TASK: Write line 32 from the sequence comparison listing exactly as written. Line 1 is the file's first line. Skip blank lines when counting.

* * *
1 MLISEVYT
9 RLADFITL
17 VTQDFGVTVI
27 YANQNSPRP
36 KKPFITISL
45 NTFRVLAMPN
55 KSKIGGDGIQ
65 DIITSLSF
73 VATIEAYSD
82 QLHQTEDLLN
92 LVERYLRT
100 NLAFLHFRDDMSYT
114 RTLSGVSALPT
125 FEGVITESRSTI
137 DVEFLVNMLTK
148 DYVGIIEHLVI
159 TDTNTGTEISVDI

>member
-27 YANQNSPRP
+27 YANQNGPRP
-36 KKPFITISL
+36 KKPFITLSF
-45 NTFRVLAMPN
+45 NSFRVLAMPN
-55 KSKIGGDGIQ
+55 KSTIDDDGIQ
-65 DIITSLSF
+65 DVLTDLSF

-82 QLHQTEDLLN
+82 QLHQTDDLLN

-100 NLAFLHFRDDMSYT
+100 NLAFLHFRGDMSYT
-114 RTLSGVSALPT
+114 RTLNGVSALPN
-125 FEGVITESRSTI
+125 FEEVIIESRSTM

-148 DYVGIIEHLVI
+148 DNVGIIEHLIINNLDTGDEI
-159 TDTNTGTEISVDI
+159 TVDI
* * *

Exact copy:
+100 NLAFLHFRGDMSYT